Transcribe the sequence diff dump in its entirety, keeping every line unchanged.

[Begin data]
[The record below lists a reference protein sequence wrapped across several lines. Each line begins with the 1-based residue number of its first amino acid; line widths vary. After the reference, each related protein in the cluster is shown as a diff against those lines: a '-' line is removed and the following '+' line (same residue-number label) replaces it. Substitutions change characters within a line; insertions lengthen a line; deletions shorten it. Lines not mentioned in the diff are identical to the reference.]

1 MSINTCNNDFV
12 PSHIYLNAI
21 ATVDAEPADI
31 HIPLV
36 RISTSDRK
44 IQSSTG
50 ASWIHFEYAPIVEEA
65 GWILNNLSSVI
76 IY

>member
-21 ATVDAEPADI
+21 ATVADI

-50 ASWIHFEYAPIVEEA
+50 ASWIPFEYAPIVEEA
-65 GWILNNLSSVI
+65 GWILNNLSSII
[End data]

[The record below lists a reference protein sequence wrapped across several lines. Each line begins with the 1-based residue number of its first amino acid; line widths vary. After the reference, each related protein in the cluster is shown as a diff against those lines: a '-' line is removed and the following '+' line (same residue-number label) replaces it. Substitutions change characters within a line; insertions lengthen a line; deletions shorten it. Lines not mentioned in the diff are identical to the reference.]

1 MSINTCNNDFV
12 PSHIYLNAI
21 ATVDAEPADI
31 HIPLV
36 RISTSDRK
44 IQSSTG
50 ASWIHFEYAPIVEEA
65 GWILNNLSSVI
76 IY

>member
-21 ATVDAEPADI
+21 ATVADI

-50 ASWIHFEYAPIVEEA
+50 ASWIPFEYAPIVEEA
-65 GWILNNLSSVI
+65 GWILNNLSSII